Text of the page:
Southern Alberta family offering rainbow of hope with non-profit for cancer patients

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WATCH ABOVE: A University of Lethbridge student and her sister are paying it forward after one of the smallest members of their family got diagnosed with cancer. One year later, the little girl's cancer is in remission and their non-profit, which helps other families in similar situations, is thriving. Taz Dhaliwal has the details – Dec 21, 2020

Karlee Durfey, a University of Lethbridge kinesiology student and Pronghorns’ rugby player, says her family’s world was turned upside down last December when her two-year-old niece, Bo Smith, was diagnosed with Stage 4 sarcoma, a rare form of cancer which had spread to her lungs and liver.

“It was super tough,” Durfey explained.

“Bo wasn’t feeling well. She had a spot on her stomach… she would kind of complain when we picked her up that it would hurt, and so she went through a bunch of emergency visits.”

Bo then fought her cancer battle at the Alberta Children’s Hospital.

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A GoFundMe page was created by Durfey, and support rolled in from friends and family to help Bo’s family pay for trips to Calgary and hotel stays as they lost work hours.

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“They did have a room at the Ronald McDonald House, and sometimes she’d stay at the hospital,” Durfey said. “But once COVID(-19) hit, it was even harder because sometimes they couldn’t offer her a stay at the hospital or they couldn’t go to the Ronald McDonald House unless they wanted to stay for a long time, which wasn’t quite possible with my sister having two other kids to tend to at home.

“So that made it even harder.”

During her fight, Bo lost a kidney. But one year later, she’s a healthy three-year-old and her cancer is in remission after undergoing radiation and chemotherapy treatments.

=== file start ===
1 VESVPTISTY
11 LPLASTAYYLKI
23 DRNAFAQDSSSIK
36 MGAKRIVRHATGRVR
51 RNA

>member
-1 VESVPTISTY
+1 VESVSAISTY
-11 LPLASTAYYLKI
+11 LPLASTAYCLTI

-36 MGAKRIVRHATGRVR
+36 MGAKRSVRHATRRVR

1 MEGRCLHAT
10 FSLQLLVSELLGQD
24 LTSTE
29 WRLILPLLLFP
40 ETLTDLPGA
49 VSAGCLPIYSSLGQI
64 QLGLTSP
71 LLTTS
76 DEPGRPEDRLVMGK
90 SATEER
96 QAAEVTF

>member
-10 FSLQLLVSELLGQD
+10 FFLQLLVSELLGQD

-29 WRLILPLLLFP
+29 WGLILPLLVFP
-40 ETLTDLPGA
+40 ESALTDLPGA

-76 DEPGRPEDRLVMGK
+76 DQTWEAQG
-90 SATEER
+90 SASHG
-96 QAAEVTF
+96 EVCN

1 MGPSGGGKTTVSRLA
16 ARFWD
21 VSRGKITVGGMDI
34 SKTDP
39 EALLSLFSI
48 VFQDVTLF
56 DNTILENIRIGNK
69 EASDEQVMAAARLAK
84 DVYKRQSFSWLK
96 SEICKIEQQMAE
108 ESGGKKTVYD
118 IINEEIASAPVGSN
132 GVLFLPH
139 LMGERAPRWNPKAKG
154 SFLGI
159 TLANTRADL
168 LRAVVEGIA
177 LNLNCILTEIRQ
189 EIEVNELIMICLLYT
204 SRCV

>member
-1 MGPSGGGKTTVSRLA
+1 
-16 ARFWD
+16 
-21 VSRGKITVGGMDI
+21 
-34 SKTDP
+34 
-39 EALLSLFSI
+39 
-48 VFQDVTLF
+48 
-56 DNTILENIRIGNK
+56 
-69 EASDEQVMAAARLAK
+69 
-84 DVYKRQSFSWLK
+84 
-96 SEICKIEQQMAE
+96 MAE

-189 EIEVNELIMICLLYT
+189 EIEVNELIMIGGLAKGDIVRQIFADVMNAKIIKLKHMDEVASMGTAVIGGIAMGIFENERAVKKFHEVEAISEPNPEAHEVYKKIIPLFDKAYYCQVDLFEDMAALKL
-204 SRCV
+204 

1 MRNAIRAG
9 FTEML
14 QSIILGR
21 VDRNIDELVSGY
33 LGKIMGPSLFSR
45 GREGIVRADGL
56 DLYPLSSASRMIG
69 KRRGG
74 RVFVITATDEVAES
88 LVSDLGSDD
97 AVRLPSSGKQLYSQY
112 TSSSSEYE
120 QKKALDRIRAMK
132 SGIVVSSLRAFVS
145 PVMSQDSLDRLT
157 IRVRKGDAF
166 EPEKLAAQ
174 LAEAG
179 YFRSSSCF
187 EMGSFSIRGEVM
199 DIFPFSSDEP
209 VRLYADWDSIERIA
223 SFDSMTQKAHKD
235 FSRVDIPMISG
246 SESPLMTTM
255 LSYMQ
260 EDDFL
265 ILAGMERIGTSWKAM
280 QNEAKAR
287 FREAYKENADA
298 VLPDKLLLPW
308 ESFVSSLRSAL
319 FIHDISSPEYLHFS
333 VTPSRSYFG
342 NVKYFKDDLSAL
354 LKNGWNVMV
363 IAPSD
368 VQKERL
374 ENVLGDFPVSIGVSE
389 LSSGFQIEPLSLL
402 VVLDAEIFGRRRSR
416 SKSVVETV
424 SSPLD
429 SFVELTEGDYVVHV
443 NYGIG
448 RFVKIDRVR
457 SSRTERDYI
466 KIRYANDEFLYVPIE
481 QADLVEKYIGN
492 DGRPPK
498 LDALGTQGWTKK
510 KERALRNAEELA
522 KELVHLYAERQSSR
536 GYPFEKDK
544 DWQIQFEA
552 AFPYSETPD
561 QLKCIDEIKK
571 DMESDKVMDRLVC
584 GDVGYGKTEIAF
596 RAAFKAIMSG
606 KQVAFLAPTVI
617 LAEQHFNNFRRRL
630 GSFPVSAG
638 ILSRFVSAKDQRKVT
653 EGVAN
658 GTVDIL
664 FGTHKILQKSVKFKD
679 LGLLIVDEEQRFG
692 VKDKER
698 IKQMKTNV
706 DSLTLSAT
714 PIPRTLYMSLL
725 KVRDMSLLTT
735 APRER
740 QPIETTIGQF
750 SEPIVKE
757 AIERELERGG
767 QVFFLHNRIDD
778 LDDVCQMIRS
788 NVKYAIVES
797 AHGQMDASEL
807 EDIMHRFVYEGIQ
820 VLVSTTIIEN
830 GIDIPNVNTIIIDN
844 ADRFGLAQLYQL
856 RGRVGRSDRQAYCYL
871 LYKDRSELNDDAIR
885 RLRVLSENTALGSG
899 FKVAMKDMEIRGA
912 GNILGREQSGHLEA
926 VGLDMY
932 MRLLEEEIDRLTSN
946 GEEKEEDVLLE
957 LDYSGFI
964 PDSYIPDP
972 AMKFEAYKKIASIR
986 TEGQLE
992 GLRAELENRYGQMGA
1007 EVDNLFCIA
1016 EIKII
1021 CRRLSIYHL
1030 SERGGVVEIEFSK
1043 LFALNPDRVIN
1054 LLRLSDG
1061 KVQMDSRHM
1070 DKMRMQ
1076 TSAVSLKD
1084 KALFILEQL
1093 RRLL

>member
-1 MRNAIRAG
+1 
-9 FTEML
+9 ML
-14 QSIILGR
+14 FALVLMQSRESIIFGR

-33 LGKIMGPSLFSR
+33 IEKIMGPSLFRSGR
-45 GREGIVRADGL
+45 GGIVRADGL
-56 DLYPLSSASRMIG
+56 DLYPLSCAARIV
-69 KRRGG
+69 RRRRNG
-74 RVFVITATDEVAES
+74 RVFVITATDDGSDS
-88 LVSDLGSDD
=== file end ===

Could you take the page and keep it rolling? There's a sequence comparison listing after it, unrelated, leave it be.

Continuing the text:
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“We spent quite a few days at the hospital and honestly, it gets boring, so we were looking for things to do,” Durfey said.

“So my mom took us to a sewing store, and we started embroidering. The first thing I ever embroidered was a rainbow — Bo loves rainbows, they kind of signify the light after the rain, after a hard thing.”

When the stormy clouds in their lives started to part, Durfey said her sister, Bo’s mom, had an idea.

“I was still embroidering, and she said we should embroider clothes and sell them — not necessarily to make a profit, but to give to families that needed help when their kids are sick, just like the support our family got,” Durfey said.

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“She spent a lot of time in the hospital and saw a lot of families and a lot of kids going through the same thing who could really use some help.”

In their quest to pay it forward, the sisters created a non-profit called Bo Smith & Co. in May.

“We started embroidering,” Durfey said. “We didn’t really want to sell clothes to make money, so we thought we could give it back in a way we thought was important — so that’s what we did.

“(We) can’t quite keep up with the demand in sales, so it’s been awesome.”

Durfey said 100 per cent of profits from the embroidered clothing goes towards families with children battling cancer.

The family has already raised over $20,000 through the non-profit and has financially assisted 12 families with a child fighting cancer. They’ve also donated to a couple of different fundraisers all in support of childhood cancer.

Bo has been serving as the organization’s star model.

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